Predictable working requests and the new Acas code

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17 November, 2023

Harry Hazelwood

Acas have issued a consultation on a new draft statutory code of practice for handling requests for a predictable working pattern, which will be used in conjunction with the Workers (Predictable Terms and Conditions) Act 2023 once it comes into force.

The Workers (Predictable Terms and Conditions) Act 2023 received royal assent earlier this year and is expected to come into force in September 2024. This Act will give workers and agency workers the right to request more predictable terms and conditions of work. There will be accompanying Regulations which will set out further details on the terms of the Act.

On the 25 October 2023 Acas published a draft statutory code of practice on handling requests under the Act, which is currently the subject of an ongoing consultation. The draft code outlines the procedure for dealing with requests for a predictable working pattern from both workers and agency workers and lays out the best practice guidance for how employers can navigate such requests in a reasonable manner.

It is intended that the Act will bring atypical workers a sense of predictability around their working pattern, as provided they meet certain criteria, they can make an application for a predictable working pattern where they specify the change they are applying for and the date on which the change is proposed to become effective. A worker will be entitled to make such a request provided they have qualifying service (which will be set out in the accompanying Regulations but is expected to be 26 weeks), there is a lack of predictability in relation to the work the worker does, the change relates to the worker's work pattern and the purpose in making the application is to have a more predicable work pattern. An individual can make two statutory requests within any 12-month period.

An agency worker will also have a statutory right to make a request to their agency or hirer for a more predictable working pattern if their working pattern lacks predictability. A working pattern refers to the number of hours or the days and times the worker works under an assignment with a hirer, or the length of their assignment with a hirer. A period of service, to be specified in Regulations, will be necessary for agency workers to make an application for a predictable work pattern and there will also need to be qualifying conditions, similar to those set out above. The draft code sets out the procedure for dealing with requests for predictability around a workers working pattern and states that all requests must be handled in a reasonable manner and should be given careful consideration. This includes taking into account the reasons why the individual has made the request as well as the needs of the organisation, with the benefits and drawbacks to be considered.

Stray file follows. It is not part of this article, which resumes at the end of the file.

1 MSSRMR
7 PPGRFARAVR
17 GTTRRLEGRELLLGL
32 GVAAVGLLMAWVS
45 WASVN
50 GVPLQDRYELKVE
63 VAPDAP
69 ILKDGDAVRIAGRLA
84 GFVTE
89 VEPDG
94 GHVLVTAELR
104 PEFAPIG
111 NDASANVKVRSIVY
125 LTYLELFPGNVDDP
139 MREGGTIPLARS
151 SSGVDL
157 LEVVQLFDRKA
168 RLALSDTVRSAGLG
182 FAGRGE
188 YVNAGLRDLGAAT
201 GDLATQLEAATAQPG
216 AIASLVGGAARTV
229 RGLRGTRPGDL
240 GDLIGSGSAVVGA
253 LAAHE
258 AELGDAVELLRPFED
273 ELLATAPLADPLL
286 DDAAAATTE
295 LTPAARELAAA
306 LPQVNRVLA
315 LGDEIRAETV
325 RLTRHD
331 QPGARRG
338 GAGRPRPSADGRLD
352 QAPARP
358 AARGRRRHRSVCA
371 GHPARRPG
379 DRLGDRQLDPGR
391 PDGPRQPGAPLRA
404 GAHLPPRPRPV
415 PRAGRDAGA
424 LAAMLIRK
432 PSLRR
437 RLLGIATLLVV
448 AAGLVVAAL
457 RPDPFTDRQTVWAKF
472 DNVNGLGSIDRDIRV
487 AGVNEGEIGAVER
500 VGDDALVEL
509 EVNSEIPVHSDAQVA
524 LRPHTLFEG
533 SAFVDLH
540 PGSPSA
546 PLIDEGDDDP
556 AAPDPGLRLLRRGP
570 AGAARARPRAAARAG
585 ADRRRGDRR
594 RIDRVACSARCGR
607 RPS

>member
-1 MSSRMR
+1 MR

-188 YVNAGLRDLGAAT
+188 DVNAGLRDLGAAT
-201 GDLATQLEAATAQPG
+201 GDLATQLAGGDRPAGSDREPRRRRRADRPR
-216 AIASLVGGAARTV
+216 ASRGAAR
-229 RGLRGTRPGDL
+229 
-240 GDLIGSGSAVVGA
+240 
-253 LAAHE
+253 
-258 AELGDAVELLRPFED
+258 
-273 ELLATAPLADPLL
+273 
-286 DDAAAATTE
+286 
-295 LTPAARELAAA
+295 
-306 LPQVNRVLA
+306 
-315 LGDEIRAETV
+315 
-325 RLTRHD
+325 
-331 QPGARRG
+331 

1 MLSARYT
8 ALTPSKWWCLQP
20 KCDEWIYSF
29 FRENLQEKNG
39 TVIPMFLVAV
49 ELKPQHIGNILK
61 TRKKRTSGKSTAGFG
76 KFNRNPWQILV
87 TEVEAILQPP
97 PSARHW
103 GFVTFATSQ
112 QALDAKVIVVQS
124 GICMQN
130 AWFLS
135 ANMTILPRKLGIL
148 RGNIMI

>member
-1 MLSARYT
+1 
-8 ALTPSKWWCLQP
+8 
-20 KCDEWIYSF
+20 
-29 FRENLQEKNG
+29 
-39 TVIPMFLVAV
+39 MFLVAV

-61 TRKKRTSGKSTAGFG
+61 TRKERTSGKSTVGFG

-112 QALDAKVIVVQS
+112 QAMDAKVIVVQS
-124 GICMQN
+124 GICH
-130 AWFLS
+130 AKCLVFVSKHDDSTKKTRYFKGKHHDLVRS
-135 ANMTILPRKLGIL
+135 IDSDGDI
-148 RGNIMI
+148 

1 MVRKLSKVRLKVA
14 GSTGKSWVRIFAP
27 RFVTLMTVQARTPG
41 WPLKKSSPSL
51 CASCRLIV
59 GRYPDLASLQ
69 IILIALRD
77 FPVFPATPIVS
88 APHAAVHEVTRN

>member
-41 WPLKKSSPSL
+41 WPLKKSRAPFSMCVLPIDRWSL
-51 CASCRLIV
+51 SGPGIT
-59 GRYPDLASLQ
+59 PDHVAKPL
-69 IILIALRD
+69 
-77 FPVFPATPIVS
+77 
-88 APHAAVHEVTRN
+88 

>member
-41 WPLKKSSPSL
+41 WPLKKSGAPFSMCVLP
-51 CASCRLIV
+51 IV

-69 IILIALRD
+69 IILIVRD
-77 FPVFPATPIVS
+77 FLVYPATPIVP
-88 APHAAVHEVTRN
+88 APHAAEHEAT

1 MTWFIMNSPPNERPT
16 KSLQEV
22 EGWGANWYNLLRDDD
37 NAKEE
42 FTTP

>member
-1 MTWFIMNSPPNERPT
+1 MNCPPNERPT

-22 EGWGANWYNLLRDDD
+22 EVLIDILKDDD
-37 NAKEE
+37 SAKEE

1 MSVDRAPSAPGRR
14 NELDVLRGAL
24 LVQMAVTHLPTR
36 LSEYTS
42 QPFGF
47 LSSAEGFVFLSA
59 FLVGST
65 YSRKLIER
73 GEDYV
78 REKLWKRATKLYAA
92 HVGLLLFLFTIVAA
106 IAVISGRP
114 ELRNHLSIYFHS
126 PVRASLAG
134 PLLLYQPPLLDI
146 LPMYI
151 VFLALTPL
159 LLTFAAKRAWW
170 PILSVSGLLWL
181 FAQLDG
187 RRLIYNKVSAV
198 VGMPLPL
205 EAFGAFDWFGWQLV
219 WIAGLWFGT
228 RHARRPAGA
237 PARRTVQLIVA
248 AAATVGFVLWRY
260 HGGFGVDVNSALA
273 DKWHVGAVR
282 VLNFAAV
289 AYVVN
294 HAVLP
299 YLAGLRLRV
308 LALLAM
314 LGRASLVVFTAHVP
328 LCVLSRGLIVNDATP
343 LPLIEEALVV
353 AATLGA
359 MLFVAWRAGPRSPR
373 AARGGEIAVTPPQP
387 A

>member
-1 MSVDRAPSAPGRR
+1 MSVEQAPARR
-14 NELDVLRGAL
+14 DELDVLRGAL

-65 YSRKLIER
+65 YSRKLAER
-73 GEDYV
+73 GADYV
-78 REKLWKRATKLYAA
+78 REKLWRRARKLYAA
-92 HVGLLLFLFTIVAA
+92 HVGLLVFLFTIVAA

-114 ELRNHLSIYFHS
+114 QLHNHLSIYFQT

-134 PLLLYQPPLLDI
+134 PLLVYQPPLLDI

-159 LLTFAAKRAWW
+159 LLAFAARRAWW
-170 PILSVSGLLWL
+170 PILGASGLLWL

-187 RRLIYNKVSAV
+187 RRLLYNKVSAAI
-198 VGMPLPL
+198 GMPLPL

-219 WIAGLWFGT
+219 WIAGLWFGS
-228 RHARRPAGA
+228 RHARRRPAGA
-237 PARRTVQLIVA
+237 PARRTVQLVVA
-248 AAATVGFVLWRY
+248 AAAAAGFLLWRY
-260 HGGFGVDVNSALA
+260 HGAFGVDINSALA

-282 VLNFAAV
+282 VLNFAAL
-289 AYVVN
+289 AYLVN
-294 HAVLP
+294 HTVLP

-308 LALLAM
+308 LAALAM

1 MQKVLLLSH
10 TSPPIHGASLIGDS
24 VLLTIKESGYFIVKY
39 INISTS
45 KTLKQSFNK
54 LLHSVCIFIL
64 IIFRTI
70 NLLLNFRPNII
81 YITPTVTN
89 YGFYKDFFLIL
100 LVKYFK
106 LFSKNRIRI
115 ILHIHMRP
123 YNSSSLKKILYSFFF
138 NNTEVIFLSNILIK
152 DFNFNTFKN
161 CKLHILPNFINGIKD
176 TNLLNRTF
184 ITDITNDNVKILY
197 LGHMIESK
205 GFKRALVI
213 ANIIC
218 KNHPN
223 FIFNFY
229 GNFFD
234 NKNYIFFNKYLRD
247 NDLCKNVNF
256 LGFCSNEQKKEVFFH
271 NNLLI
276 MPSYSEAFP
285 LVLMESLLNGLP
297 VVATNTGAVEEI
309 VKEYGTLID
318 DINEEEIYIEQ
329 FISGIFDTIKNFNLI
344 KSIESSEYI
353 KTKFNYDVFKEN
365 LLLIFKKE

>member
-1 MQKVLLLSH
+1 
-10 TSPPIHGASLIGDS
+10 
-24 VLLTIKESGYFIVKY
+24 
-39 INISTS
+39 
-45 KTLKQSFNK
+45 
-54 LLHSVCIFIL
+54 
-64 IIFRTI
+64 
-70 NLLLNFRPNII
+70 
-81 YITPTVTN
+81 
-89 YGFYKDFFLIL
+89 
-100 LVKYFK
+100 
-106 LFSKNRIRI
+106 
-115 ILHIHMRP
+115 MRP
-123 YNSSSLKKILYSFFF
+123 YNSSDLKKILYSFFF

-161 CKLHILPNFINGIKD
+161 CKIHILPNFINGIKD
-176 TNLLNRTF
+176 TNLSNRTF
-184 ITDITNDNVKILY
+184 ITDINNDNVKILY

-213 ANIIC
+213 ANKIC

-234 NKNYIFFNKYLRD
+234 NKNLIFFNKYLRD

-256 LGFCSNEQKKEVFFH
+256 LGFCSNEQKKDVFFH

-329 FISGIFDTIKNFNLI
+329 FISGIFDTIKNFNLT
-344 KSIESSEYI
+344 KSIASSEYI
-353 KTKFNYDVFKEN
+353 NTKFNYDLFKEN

It is anticipated that the process for a worker making such a request will be similar to the procedure for making a flexible working request, with the potential for an application to be rejected upon certain specified grounds. In this case, any decision to reject a request must be for one or more of the business reasons set out in the Employment Rights Act 1996 including the burden of additional costs, a detrimental effect on the ability to meet customer demand amongst other factors, insufficient availability of work during the periods the worker proposes to work and planned structural changes to the business.

Where the organisation is considering rejecting a request in line with the grounds set out above, the draft code suggests that a business should consider whether alternative or more suitable arrangements can be made for the purposes of providing greater predictability, and this should be discussed with the individual. The worker should also be granted the right to appeal against the decision, and the employer must deal with the request including any appeal, within one month beginning with the date on which the application is made.

It is noted that a failure to follow and adhere to the code itself does not make an individual or organisation liable to proceedings. However, a Tribunal will take the code into account when considering relevant cases and may use it as a guide to determine how reasonable the employer or individual has acted in the circumstances.

The consultation is seeking views on the draft code which Acas has produced. Responses can be submitted online or via email and will remain open until the 17 January 2024.

For more information contact Harry Hazelwood in our Employment & HR department via email or phone on 01772 220207. Alternatively send any question through to Forbes Solicitors via our online Contact Form.

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